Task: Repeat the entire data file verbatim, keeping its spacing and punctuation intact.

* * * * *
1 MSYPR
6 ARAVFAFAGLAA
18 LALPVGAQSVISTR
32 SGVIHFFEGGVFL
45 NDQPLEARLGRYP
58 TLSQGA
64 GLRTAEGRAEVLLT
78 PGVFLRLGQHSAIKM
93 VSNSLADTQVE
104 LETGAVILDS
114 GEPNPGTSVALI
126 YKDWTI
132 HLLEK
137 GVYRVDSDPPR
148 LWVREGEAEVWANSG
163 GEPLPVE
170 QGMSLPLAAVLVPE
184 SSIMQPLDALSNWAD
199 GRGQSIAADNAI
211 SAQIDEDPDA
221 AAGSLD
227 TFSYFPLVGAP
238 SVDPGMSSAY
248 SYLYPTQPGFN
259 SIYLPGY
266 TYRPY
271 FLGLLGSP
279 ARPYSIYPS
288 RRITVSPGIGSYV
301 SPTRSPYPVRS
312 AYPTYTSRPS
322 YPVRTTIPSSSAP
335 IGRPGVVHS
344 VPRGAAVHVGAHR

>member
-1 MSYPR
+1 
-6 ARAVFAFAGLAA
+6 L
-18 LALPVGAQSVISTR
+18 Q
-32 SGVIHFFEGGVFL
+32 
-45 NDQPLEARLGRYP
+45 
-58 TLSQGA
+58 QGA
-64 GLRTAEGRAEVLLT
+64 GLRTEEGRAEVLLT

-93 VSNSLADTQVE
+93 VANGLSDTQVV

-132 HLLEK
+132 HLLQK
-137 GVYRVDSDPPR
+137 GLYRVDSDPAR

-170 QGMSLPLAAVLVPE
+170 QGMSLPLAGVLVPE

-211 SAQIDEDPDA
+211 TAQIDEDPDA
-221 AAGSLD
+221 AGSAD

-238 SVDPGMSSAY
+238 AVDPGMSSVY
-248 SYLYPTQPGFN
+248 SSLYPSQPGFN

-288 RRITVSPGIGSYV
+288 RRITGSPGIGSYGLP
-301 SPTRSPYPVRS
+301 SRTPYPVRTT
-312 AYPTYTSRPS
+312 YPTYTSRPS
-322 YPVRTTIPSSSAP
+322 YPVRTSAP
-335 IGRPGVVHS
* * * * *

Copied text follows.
1 MSYPR
6 ARAVFAFAGLAA
18 LALPVGAQSVISTR
32 SGVIHFFEGGVFL
45 NDQPLEARLGRYP
58 TLSQGA
64 GLRTAEGRAEVLLT
78 PGVFLRLGQHSAIKM
93 VSNSLADTQVE
104 LETGAVILDS
114 GEPNPGTSVALI
126 YKDWTI
132 HLLEK
137 GVYRVDSDPPR
148 LWVREGEAEVWANSG
163 GEPLPVE
170 QGMSLPLAAVLVPE
184 SSIMQPLDALSNWAD
199 GRGQSIAADNAI
211 SAQIDEDPDA
221 AAGSLD
227 TFSYFPLVGAP
238 SVDPGMSSAY
248 SYLYPTQPGFN
259 SIYLPGY
266 TYRPY
271 FLGLLGSP
279 ARPYSIYPS
288 RRITVSPGIGSYV
301 SPTRSPYPVRS
312 AYPTYTSRPS
322 YPVRTTIPSSSAP
335 IGRPGVVHS
344 VPRGAAVHVGAHR

>member
-1 MSYPR
+1 
-6 ARAVFAFAGLAA
+6 L
-18 LALPVGAQSVISTR
+18 Q
-32 SGVIHFFEGGVFL
+32 
-45 NDQPLEARLGRYP
+45 
-58 TLSQGA
+58 QGA
-64 GLRTAEGRAEVLLT
+64 GLRTEEGRAEVLLT

-93 VSNSLADTQVE
+93 VANGLSDTQVV

-132 HLLEK
+132 HLLQK
-137 GVYRVDSDPPR
+137 GLYRVDSDPAR

-170 QGMSLPLAAVLVPE
+170 QGMSLPLAGVLVPE

-211 SAQIDEDPDA
+211 TAQIDEDPDA
-221 AAGSLD
+221 AGSAD

-238 SVDPGMSSAY
+238 AVDPGMSSVY
-248 SYLYPTQPGFN
+248 SSLYPSQPGFN

-288 RRITVSPGIGSYV
+288 RRITGSPGIGSYGLP
-301 SPTRSPYPVRS
+301 SRTPYPVRTT
-312 AYPTYTSRPS
+312 YPTYTSRPS
-322 YPVRTTIPSSSAP
+322 YPVRTSAP
-335 IGRPGVVHS